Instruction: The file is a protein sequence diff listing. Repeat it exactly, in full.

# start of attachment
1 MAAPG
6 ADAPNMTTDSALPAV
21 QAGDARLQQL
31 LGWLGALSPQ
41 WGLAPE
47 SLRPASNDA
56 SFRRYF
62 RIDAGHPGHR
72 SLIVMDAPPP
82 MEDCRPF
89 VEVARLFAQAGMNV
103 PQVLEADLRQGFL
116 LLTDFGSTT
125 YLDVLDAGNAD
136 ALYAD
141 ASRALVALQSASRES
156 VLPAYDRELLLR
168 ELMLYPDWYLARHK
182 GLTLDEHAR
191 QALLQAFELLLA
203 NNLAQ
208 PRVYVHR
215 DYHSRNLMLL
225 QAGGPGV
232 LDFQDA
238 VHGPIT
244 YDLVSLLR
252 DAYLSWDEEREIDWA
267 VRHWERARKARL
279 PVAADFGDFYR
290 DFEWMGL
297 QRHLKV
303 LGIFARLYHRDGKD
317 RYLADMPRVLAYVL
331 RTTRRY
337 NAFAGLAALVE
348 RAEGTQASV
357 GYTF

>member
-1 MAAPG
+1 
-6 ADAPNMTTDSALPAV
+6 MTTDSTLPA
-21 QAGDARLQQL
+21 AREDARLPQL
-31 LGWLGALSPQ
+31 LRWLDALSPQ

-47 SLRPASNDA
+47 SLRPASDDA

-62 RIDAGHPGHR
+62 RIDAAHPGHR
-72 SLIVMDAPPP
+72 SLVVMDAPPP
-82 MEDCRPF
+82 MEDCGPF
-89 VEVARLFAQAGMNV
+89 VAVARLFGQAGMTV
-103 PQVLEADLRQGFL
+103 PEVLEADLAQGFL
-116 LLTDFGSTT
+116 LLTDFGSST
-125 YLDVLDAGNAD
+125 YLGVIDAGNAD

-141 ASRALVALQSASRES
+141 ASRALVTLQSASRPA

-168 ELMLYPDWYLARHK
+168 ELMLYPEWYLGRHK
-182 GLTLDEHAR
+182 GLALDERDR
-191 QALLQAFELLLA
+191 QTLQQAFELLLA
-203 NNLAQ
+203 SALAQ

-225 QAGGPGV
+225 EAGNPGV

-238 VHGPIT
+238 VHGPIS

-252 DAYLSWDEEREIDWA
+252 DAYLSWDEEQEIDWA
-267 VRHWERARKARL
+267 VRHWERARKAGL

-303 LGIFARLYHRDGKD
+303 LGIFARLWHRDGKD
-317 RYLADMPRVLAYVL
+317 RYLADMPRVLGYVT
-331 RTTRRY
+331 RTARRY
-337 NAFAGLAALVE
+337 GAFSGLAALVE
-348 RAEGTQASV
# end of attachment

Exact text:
1 MAAPG
6 ADAPNMTTDSALPAV
21 QAGDARLQQL
31 LGWLGALSPQ
41 WGLAPE
47 SLRPASNDA
56 SFRRYF
62 RIDAGHPGHR
72 SLIVMDAPPP
82 MEDCRPF
89 VEVARLFAQAGMNV
103 PQVLEADLRQGFL
116 LLTDFGSTT
125 YLDVLDAGNAD
136 ALYAD
141 ASRALVALQSASRES
156 VLPAYDRELLLR
168 ELMLYPDWYLARHK
182 GLTLDEHAR
191 QALLQAFELLLA
203 NNLAQ
208 PRVYVHR
215 DYHSRNLMLL
225 QAGGPGV
232 LDFQDA
238 VHGPIT
244 YDLVSLLR
252 DAYLSWDEEREIDWA
267 VRHWERARKARL
279 PVAADFGDFYR
290 DFEWMGL
297 QRHLKV
303 LGIFARLYHRDGKD
317 RYLADMPRVLAYVL
331 RTTRRY
337 NAFAGLAALVE
348 RAEGTQASV
357 GYTF

>member
-1 MAAPG
+1 
-6 ADAPNMTTDSALPAV
+6 MTTDSTLPA
-21 QAGDARLQQL
+21 AREDARLPQL
-31 LGWLGALSPQ
+31 LRWLDALSPQ

-47 SLRPASNDA
+47 SLRPASDDA

-62 RIDAGHPGHR
+62 RIDAAHPGHR
-72 SLIVMDAPPP
+72 SLVVMDAPPP
-82 MEDCRPF
+82 MEDCGPF
-89 VEVARLFAQAGMNV
+89 VAVARLFGQAGMTV
-103 PQVLEADLRQGFL
+103 PEVLEADLAQGFL
-116 LLTDFGSTT
+116 LLTDFGSST
-125 YLDVLDAGNAD
+125 YLGVIDAGNAD

-141 ASRALVALQSASRES
+141 ASRALVTLQSASRPA

-168 ELMLYPDWYLARHK
+168 ELMLYPEWYLGRHK
-182 GLTLDEHAR
+182 GLALDERDR
-191 QALLQAFELLLA
+191 QTLQQAFELLLA
-203 NNLAQ
+203 SALAQ

-225 QAGGPGV
+225 EAGNPGV

-238 VHGPIT
+238 VHGPIS

-252 DAYLSWDEEREIDWA
+252 DAYLSWDEEQEIDWA
-267 VRHWERARKARL
+267 VRHWERARKAGL

-303 LGIFARLYHRDGKD
+303 LGIFARLWHRDGKD
-317 RYLADMPRVLAYVL
+317 RYLADMPRVLGYVT
-331 RTTRRY
+331 RTARRY
-337 NAFAGLAALVE
+337 GAFSGLAALVE
-348 RAEGTQASV